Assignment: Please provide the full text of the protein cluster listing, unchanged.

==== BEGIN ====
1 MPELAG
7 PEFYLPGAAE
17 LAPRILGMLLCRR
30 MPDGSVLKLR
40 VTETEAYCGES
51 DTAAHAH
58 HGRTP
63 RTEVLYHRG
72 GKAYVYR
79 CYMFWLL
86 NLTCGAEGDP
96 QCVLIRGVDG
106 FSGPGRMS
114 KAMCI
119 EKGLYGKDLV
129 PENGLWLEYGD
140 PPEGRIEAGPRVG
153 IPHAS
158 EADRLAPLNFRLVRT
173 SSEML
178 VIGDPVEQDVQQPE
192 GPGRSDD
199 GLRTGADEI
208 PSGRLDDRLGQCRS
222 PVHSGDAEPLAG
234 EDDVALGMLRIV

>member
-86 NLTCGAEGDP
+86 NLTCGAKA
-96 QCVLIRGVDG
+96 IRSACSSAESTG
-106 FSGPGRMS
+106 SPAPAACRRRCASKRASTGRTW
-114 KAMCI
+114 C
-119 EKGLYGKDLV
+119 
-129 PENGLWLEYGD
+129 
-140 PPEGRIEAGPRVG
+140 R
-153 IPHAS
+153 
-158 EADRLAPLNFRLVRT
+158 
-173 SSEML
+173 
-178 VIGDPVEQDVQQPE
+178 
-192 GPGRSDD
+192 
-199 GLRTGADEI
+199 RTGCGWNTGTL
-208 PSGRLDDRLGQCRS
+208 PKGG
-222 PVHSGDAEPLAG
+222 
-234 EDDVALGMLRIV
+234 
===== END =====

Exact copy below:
1 MPELAG
7 PEFYLPGAAE
17 LAPRILGMLLCRR
30 MPDGSVLKLR
40 VTETEAYCGES
51 DTAAHAH
58 HGRTP
63 RTEVLYHRG
72 GKAYVYR
79 CYMFWLL
86 NLTCGAEGDP
96 QCVLIRGVDG
106 FSGPGRMS
114 KAMCI
119 EKGLYGKDLV
129 PENGLWLEYGD
140 PPEGRIEAGPRVG
153 IPHAS
158 EADRLAPLNFRLVRT
173 SSEML
178 VIGDPVEQDVQQPE
192 GPGRSDD
199 GLRTGADEI
208 PSGRLDDRLGQCRS
222 PVHSGDAEPLAG
234 EDDVALGMLRIV

>member
-86 NLTCGAEGDP
+86 NLTCGAKA
-96 QCVLIRGVDG
+96 IRSACSSAESTG
-106 FSGPGRMS
+106 SPAPAACRRRCASKRASTGRTW
-114 KAMCI
+114 C
-119 EKGLYGKDLV
+119 
-129 PENGLWLEYGD
+129 
-140 PPEGRIEAGPRVG
+140 R
-153 IPHAS
+153 
-158 EADRLAPLNFRLVRT
+158 
-173 SSEML
+173 
-178 VIGDPVEQDVQQPE
+178 
-192 GPGRSDD
+192 
-199 GLRTGADEI
+199 RTGCGWNTGTL
-208 PSGRLDDRLGQCRS
+208 PKGG
-222 PVHSGDAEPLAG
+222 
-234 EDDVALGMLRIV
+234 